Blending can help you learn what you like

Practice mixing at California winery or at home.

Sitting in a room full of wine barrels, winemakers and sommeliers seemed like a dream come true until such terms as “sub-appellations,” “malolactic fermentation” and “diurnal fluctuation” started being bandied about with abandon. It was like I had landed on an island where the natives speak a different language, and I was just hoping to nod my head at the correct time.

I’m a wine consumer, not a connoisseur, although I have a pretty good palate that I’m trying to hone, which is why I was drawn to this wine blending class in the heart of California’s Napa Valley. I imagined sampling different varietals — cabernet, zinfandel, syrah — and blending them to find my personal flavor profile, much in the way I might adjust a cake recipe by adding a teaspoon of smoked cinnamon or a touch of fresh orange zest. And once I got over being intimidated by the winemaker’s lexicon, that is exactly what happened. In fact, now I’m a bit of a wine-blending junkie.

That, of course, is Conn Creek Winery’s goal. “Our hope is that our guests enjoy the diversity of the wines and understand what makes them the way they are, ideally triggering a greater interest in the complexities of wine,” says winemaker Mike McGrath, who teaches the class. “Typically, we see guests gravitate toward the rich and bold section, but once they start blending, each creation becomes unique.”

The first task was to create a 600-milliliter cabernet sauvignon base, using California wines whose flavors were categorized as either soft, supple, complex, rich or bold, in any combination, tasting each variety for different flavors. For me, the “soft” cabernet held notes of vanilla, while I found the “supple” variety to have a slightly yeasty base that reminded me of proofing sweet rolls, and “bold” held the scent of late summer roses and almost overripe berries. My palate gravitated toward wines from central Napa Valley’s Rutherford AVA (American Viticultural Area), said to have a “dusty” quality from sandy soil and volcanic deposits, and the Calistoga AVA, closer to the Russian River, where hot days and cool nights provide rich flavors and bright acidity.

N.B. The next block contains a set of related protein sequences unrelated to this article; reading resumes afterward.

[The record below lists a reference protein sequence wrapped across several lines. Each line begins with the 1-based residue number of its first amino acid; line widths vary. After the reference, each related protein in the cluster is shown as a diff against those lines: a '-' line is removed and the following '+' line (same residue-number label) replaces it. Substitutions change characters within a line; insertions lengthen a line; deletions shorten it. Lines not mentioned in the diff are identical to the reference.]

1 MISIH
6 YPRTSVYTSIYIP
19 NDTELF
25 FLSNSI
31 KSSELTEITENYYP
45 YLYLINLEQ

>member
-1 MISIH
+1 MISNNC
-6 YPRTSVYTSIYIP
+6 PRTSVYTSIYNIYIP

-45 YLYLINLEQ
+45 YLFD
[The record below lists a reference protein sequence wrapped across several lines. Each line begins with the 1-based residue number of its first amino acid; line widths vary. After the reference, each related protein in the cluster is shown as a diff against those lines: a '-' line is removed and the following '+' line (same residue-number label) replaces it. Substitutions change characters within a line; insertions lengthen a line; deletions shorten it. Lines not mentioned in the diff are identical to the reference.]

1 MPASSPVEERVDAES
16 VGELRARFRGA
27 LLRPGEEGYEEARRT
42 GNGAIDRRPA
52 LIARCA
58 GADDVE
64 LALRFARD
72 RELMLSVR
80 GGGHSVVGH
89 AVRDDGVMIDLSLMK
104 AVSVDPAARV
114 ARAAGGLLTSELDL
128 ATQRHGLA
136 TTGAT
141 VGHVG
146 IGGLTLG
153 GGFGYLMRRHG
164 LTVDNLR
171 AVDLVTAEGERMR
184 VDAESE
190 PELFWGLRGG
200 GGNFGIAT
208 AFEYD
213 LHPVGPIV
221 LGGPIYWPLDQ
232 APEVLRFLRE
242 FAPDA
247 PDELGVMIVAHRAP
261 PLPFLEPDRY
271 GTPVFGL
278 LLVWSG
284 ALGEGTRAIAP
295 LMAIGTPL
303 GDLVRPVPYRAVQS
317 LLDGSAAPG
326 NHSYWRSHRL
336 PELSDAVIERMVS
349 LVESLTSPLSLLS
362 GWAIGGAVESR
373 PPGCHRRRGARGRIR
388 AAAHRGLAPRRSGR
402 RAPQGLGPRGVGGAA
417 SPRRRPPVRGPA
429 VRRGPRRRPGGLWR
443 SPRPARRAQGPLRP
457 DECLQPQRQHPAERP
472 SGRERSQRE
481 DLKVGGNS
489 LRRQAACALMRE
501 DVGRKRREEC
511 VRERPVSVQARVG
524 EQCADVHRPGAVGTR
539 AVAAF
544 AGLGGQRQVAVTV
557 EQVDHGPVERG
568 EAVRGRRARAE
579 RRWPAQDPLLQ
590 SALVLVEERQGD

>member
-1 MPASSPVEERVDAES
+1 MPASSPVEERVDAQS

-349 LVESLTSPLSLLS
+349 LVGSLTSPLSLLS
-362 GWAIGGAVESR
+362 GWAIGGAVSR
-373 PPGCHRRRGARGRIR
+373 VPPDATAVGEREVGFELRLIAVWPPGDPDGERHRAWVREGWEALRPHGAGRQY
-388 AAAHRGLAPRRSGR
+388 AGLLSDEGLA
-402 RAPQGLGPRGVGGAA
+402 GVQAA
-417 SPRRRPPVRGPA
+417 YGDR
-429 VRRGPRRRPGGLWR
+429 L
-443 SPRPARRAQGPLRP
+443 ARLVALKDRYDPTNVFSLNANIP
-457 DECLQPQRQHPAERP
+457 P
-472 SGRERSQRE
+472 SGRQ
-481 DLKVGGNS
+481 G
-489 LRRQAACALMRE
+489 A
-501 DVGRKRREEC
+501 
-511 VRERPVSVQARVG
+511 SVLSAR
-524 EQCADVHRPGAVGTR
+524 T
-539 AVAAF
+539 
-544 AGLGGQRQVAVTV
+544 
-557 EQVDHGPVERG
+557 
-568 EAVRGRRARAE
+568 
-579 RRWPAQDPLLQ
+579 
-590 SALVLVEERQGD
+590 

It’s chemistry, for sure, but utterly subjective at the same time. After two tests, I came up with a base blend of 300 milliliters “supple,” 200 milliliters “bold” and 100 milliliters “complex” — a combination that was just a bit buttery with a savory floral undertone, like a not-too-sweet blackberry danish.

Once that base was created, it was time to add a total of 200 milliliters of other varietals — merlot, cabernet franc, malbec or petit verdot — for an even more personal twist, rather like adding fresh herbs, citrus or spice to a bowl of pasta. I found that 150 milliliters of merlot provided a mild peppery bite, and 50 milliliters of a tannic petit verdot balanced out all the fruit with a touch of dryness.

Presto! In about an hour, I had my very own bottle of wine, which would be ready to drink after three months of resting in the bottle. And, surprisingly, I did feel a bit like a winemaker, with an improved vocabulary to match.

It made me want to figure out how I could blend wine on my own turf.

Enter Blendtique, the brainchild of California winemaker Billy Dim, who will send you a box filled with all the tools to blend wine in the comfort of your own home, from the measuring pipette to four single-varietal wines that you can mix and match to your heart’s content.

“We wanted to demystify the winemaking experience,” says Dim, “and for people to feel comfortable. There are no right or wrong answers. If you like the result, then you’ve won.”

The provided wines — syrah, Grenache, cabernet and merlot from California’s central coast — are all meant to be approachable and less intimidating to average consumers. “The product that we like to put in our kits are great to drink on their own,” Dim says. “The fun is in how much the wine can change by putting in 10 or 15 or 20 percent of a different variety.”

A kit, of course, is not the only way to go. Because red wine grapes are typically blended more often than white, sommelier Sarah Young, who runs the wine-blending class at the Grand Bohemian Hotel in Charleston, South Carolina, suggests picking up four or five single-varietal reds — such as cabernet, petite syrah, malbec, merlot, cabernet franc and petit verdot — for a homegrown blending experiment. A measuring cup and a set of wine glasses are the only equipment you need, plus maybe a plate of plain crackers to cleanse the palate between sips.

“With hundreds of possible blends that can be created, the options are endless,” says Young.

That has been my takeaway. While my previous notions of “wine blending” were limited to topping off my glass from a different bottle, I’ve now got a better idea of the flavors to be found in varietals from far-flung locations, and how my taste buds might react. Whether I’m mixing and matching at home or reading labels more carefully at the store, I’ve started to discover my inner sommelier.

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